Chapter 7 is the most common form of bankruptcy and was created to give people a fresh financial start.
A Chapter 7 bankruptcy filing will:
A Chapter 7 bankruptcy filing generally will NOT:
If you own personal belongings or have property or claims with equity that is above what can be protected under bankruptcy law, and you want to keep the property, then Chapter 7 may not be the best option for you and a Chapter 13 bankruptcy repayment plan (see Chapter 13 section) may be a better fit.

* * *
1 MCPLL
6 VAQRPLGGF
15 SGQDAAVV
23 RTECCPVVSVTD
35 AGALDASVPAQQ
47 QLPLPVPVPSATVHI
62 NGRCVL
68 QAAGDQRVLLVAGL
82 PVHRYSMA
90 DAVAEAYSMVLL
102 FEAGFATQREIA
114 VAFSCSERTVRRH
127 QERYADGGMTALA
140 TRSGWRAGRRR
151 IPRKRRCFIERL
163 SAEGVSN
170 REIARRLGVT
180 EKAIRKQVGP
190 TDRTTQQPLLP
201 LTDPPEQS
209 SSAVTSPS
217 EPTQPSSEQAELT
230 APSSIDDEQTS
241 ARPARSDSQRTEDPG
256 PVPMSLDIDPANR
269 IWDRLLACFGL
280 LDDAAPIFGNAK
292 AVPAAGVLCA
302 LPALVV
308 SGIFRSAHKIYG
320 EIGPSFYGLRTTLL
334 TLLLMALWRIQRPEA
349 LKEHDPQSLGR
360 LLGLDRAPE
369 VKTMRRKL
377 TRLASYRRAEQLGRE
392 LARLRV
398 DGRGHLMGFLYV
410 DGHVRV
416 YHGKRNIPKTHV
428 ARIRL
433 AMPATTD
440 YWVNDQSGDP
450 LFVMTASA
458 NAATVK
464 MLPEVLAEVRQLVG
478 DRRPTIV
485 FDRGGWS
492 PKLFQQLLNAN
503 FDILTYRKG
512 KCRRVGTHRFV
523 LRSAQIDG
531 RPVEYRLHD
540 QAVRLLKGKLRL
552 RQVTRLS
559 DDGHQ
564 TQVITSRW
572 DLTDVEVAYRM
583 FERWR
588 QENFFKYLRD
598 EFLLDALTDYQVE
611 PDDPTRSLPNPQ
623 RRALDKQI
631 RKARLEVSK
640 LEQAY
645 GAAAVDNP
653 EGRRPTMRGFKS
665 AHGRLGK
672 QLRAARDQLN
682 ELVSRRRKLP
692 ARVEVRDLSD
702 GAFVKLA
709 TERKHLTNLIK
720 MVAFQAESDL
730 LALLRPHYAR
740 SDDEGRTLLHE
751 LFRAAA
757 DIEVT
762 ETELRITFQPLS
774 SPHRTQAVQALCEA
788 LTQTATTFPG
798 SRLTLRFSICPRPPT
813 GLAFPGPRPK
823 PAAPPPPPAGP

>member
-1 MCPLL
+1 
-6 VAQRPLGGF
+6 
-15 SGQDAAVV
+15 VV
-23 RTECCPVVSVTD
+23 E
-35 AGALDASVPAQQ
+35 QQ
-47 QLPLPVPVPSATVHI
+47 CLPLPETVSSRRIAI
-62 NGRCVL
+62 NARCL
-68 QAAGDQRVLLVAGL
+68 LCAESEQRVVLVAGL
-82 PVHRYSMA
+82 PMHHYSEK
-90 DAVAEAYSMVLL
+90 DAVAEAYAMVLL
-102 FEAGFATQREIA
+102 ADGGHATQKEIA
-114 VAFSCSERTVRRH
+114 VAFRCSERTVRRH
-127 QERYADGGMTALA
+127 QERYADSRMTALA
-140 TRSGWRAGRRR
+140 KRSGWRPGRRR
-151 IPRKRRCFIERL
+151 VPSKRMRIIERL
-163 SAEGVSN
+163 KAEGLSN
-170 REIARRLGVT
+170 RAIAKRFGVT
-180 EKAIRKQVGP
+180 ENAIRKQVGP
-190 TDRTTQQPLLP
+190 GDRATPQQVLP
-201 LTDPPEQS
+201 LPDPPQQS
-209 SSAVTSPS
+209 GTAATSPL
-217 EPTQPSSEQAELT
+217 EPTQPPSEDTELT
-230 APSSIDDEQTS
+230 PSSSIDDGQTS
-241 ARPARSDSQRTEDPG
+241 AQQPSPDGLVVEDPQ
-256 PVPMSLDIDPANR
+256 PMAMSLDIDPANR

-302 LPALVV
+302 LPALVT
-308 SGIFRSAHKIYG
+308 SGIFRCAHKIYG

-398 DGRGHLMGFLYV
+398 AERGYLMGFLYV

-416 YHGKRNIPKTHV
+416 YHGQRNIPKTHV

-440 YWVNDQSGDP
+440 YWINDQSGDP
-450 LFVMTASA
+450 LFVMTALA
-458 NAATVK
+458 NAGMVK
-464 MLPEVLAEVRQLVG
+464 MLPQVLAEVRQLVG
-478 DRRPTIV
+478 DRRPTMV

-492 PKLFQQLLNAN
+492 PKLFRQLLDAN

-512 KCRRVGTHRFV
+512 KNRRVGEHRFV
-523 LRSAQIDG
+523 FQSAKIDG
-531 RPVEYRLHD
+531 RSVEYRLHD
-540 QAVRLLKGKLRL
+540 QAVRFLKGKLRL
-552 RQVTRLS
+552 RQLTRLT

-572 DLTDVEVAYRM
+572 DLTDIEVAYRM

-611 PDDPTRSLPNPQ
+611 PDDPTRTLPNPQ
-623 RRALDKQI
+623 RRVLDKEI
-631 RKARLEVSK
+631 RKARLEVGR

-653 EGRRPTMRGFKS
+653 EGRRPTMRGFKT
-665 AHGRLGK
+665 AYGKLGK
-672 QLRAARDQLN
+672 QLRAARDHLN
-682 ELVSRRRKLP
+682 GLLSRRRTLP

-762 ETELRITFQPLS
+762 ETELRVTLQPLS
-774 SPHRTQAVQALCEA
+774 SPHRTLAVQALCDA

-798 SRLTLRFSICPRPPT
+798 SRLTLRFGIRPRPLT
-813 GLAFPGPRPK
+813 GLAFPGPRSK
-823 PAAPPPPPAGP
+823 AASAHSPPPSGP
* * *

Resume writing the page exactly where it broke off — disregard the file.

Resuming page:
Eligibility to file Chapter 7 is also based on a review of your income from all sources. If your income is not enough to repay your unsecured debt, even in part, you will probably qualify to file a Chapter 7 bankruptcy. However, under bankruptcy law, if you earn more than a specified amount (based on government statistics compiled by state and size of family), your attorney will need to complete a comprehensive “means test” analysis for your case. In general, the means test result will determine if you still qualify to file a Chapter 7 case or if you should be required to pay back some or all of your debts. If some repayment appears to be required, a Chapter 13 bankruptcy plan may be the appropriate alternative.